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Zelenskyy calls for ‘maximum’ sanctions against Russia at Davos talks


Ukrainian President Volodymyr Zelenskyy calls for ‘maximum’ sanctions against Russia during virtual speech at World Economic Forum rally

DAVOS, Switzerland — Ukrainian President Volodymyr Zelenskyy calls for “maximum” sanctions against Russia during a virtual speech at the World Economic Forum rally.

He said in a virtual speech Monday that sanctions must go further to stop Russia’s aggression, including an oil embargo, blocking all its banks and completely cutting off trade with Russia.

Zelenskyy says his country has slowed down Russian advances and the courage of its people has sparked a unity invisible to the democratic world.

He pushed for the complete withdrawal of foreign companies to prevent support for his war.

THIS IS A BREAKING NEWS UPDATE. AP’s previous story follows below.

DAVOS, Switzerland (AP) — A virtual keynote address by Ukrainian President Volodymyr Zelenskyy will be the focus of the first day of the World Economic Forum’s gathering of business leaders, government officials and other personalities that kicked off Monday in Davos, Switzerland.

The village in the Swiss Alps has been transformed into a glitzy venue for the four-day confab ostensibly dedicated to making the world a better place. The in-person event resumes after a two-year hiatus due to the COVID-19 pandemic, which also delayed this year’s meeting from its usual winter slot due to uncertainty surrounding the omicron variant.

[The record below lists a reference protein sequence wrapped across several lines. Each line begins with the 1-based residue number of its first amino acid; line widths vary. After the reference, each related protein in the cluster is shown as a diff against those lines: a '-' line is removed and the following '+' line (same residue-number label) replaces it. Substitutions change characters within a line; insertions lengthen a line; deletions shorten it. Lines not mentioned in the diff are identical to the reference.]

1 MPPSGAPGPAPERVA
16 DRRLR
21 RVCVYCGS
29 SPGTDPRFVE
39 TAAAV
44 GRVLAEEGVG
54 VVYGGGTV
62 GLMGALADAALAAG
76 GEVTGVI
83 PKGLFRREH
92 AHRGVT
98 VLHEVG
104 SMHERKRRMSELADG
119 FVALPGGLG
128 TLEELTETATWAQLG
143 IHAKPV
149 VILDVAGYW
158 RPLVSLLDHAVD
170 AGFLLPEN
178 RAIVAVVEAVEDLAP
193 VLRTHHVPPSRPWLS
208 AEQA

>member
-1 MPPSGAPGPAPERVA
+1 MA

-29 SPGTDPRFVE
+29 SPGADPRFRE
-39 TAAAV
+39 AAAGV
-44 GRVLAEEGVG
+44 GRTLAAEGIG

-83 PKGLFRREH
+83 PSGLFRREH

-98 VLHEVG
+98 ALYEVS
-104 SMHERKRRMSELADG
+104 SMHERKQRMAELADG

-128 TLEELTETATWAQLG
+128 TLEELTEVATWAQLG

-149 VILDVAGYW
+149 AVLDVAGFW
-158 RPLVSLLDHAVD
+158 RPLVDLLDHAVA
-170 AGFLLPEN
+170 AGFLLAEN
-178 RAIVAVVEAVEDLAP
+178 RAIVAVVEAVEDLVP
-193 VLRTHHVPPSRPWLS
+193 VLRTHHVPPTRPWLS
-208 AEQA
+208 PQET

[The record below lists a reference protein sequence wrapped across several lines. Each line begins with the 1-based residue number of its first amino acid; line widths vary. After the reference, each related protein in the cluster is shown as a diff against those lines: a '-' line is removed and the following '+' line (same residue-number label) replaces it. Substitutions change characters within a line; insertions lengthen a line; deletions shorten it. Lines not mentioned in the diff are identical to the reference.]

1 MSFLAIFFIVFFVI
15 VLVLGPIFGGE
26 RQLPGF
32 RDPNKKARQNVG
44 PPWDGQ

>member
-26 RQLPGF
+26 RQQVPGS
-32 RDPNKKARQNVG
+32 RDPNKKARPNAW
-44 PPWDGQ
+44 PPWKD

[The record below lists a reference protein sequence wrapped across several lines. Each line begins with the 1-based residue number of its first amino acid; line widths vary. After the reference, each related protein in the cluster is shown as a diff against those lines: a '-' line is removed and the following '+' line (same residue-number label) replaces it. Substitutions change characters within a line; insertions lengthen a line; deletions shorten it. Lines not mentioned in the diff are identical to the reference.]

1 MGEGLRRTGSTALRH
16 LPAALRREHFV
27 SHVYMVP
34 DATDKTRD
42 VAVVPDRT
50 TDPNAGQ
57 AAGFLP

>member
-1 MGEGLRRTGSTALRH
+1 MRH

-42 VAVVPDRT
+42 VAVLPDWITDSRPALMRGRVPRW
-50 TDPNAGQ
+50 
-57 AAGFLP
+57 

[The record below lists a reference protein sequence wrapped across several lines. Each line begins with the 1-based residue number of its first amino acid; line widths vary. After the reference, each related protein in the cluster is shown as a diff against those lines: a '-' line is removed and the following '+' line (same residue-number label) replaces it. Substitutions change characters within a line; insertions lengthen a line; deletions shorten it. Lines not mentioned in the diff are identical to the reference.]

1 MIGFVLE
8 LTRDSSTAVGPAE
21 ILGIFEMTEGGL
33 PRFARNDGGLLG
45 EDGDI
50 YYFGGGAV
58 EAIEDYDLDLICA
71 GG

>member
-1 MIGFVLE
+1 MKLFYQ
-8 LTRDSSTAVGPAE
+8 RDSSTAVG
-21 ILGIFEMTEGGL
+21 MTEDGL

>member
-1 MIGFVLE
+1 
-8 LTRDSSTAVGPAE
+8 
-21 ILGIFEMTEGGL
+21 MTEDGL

For participants, there is a lot to face in the face of soaring food and fuel prices, Russia’s war in Ukraine, climate change, inequality and ongoing health crises. But it’s hard to predict whether the ambitious talks will result in substantive announcements that will advance the world’s most pressing challenges.

Elite attendees filled the conference venue, both chatting and listening to panel discussions on topics including the Russian-Ukrainian war, climate change and global economic prospects. Attendees also visit nearby pavilions on Davos’ main street set up by companies like Intel, Accenture and Facebook owner Meta.

Besides Zelenskyy’s speech, a large Ukrainian government delegation is also present in person, pleading for more Western support in the country’s fight against Russia.

Russian officials have not been invited to Davos this year, which has been dubbed the ‘House of Russia’ having been turned by critics – including Ukrainian tycoon Victor Pinchuk and the country’s foreign ministry – into this which they call the “War Crimes House in Russia”.

The place features photos of crimes and cruelties that Russian forces are accused of perpetuating. Some victims will speak out, including Anatoliy Fedoruk, the mayor of Bucha, a town near kyiv where the killings of civilians have sparked outrage.

While Ukraine will capture the spotlight on the first day of the meeting, climate and environmental issues will be a constant theme as the forum looks to future challenges as much as current ones.

A third of the roughly 270 roundtables until Thursday’s final will focus on climate change or its effects, with extreme weather, efforts to achieve “net zero” emissions and the search for new sources of energy more specific to the agenda.

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AP reporters Kelvin Chan and Peter Prengaman contributed from Davos.

ABC News

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